Star-studded cast completes 'Arthur Christmas' (VIDEO)
Lovable characters, expressive voice acting makes Christmas tale 'adorable'
In Arthur Christmas, James McAvoy voices the clumsy young Arthur -- the son of Santa Claus, who has an unparalleled passion for Christmas. The film runs for 97 minutes, and is rated PG for some mild rude humor.
Unless it's Pixar or Disney, I disinterestedly skip animated films. Sony's Arthur Christmas, however, was an exception from the moment its trailer appeared. An English animated movie? Sign me up! Directed by Sarah Smith, the film will be released, Nov. 23.
In the movie, Arthur (James McAvoy) is our protagonist: a clumsy, silly young man with an unparalleled passion for Christmas. Since his family is Christmas's equivalent to the royal family, Arthur's father is Santa Claus (Jim Broadbent) and his older brother is Steve (Hugh Laurie), first in line to the role of Santa.
Living at the North Pole, the family and a massive number of elves control the delivery of gifts with high tech strategies and gadgets. Santa and an army of elves travel around the world, and sneak through the gift delivery like ninjas.
While Steve pedantically manages the operation through mission control, Arthur contentedly sorts through letters from children. He is particularly touched by the letter from a young girl named Gwen (Ramona Marquez), from Cornwall, England. During a slight emergency on Santa's delivery route, Gwen's requested pink bike falls out of the assembly line, unnoticed.
After great celebration with the completion of the night's gift delivering, Arthur is appalled to learn that an expert wrapping elf, Briony (Ashley Jensen), has discovered the undelivered bike. When Steve responds to the situation with apathy, Arthur is even more horrified that his overbearing, obsessive brother would allow a child to go without gifts.
Desperate to deliver Gwen's bike before she awakens in the morning, Arthur consults his grandfather, the retired Santa, Grandsanta (Bill Nighy). The two get the old sleigh and reindeer out of storage, then set out to England for Gwen.
Along the way they discover Briony as a stowaway, and encounter obstacles and issues, often arriving in the wrong location. As they leave a destructive path over the world, citizens mistake them for aliens and, meanwhile, Steve discovers that Arthur has compromised the Christmas family's reputation and mission.
The movie was, in one word: adorable. Considering the lighthearted storyline and the lovable protagonist, I purely enjoyed Arthur Christmas, even though it was headache-inducing to sit in the front row of a 3D movie.
With such a star-studded cast, it was impossible for the movie to be boring. I am used to seeing these amazing actors like McAvoy, Laurie, Nighy, Broadbent and Imelda Staunton (as Mrs. Santa) onscreen, so I was eager to see how they would implement their skills without actually appearing. Unsurprisingly, these accomplished actors projected an incredible amount character in their roles.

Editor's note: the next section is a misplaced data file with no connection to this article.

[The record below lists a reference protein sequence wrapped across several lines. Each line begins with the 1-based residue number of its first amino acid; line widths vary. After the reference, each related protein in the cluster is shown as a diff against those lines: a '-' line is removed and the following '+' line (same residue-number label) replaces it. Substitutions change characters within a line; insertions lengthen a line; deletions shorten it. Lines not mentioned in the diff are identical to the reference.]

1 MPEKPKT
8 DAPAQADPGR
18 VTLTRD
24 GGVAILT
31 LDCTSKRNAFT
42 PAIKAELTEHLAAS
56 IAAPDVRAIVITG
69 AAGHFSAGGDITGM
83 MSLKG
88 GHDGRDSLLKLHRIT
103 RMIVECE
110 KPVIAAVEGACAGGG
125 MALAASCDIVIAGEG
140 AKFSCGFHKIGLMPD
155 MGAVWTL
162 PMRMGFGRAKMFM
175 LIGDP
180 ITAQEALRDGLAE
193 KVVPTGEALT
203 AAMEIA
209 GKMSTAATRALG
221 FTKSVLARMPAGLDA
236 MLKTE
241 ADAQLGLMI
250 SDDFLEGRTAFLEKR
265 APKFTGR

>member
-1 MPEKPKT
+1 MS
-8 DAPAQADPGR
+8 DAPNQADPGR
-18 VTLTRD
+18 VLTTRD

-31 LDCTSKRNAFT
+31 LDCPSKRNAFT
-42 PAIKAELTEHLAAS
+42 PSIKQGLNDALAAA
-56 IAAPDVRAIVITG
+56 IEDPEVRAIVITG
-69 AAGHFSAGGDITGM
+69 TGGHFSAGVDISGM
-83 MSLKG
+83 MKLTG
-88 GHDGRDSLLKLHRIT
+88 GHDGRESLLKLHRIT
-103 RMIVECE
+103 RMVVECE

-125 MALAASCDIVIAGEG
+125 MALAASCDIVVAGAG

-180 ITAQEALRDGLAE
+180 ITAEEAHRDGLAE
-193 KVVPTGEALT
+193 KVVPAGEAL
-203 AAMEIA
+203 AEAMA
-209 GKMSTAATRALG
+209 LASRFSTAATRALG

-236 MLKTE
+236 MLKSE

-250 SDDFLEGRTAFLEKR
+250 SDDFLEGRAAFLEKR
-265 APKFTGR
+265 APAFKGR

McAvoy's performance was my favorite. There was something so lovable about the pairing of his goofy, innocent voice with the gangly, awkward character. Even though his only tool was his voice, McAvoy conveyed so much personality, bringing Arthur's adorable enthusiasm for Christmas alive.
The real scene-stealer, though, was Briony. Jensen's Irish accent was the icing on the cake of the slightly punk, gift-wrapping-obsessed elf. Arthur's passion for Christmas can only be topped for Briony's absolute delight in wrapping. Whether it is a bike or a lion, she dashes around the screen with green wrapping paper, insistently declaring that "there is always time for a bow!"
"The movie was, in one word: adorable. Considering the lighthearted storyline and the lovable protagonist, I purely enjoyed Arthur Christmas, even though it was headache-inducing to sit in the front row of a 3D movie." --Mary Hierholzer, '12
Though these two were the definite standouts, other characters were hardly overshadowed. It was very enjoyable to see (or hear) Laurie in a lighthearted role after his years as the grumpy television character, House. His history in comedy was evident in his animated tone.
According to the Internet Movie Database, a whole host of big names, such as Michael Palin, Eva Longoria, Joan Cusack and Laura Linney shared their voices as elves and other side characters. Looking back, I cannot place these voices, but I look forward to watching the movie again to pinpoint the appearances.
In true English fashion, Arthur Christmas did not rely too heavily on slapstick humor, and was, on the contrary, rather wordy at times. While I did not have a problem following the dialogue, it did not always seem like the most appealing form or story-telling for children. There were, however, plenty of appealing and amusing visuals.
It was easy for me to laugh during this movie, both at childish slapstick moments, and those more mature (but not inappropriate) jokes for older audiences. Everyone around me in the theater was laughing; the movie was not directed solely at children.
I firmly believe that animated movies can be just as enjoyable as mature films. Everyone needs a good laugh, especially during Christmastime! In that respect, Arthur Christmas is definitely a success. It may not be as legendary as Toy Story 3 or Up, but it is certainly an enjoyable and adorable film.
Arthur Christmas will be shown in both 3D and regular animation. The film runs for 97 minutes, and is rated PG for some mild rude humor. For tickets and showtimes, visit Fandango.
For more movie reviews, read the Nov. 8 article, 'Anonymous' risks quality with innacuracy (VIDEO).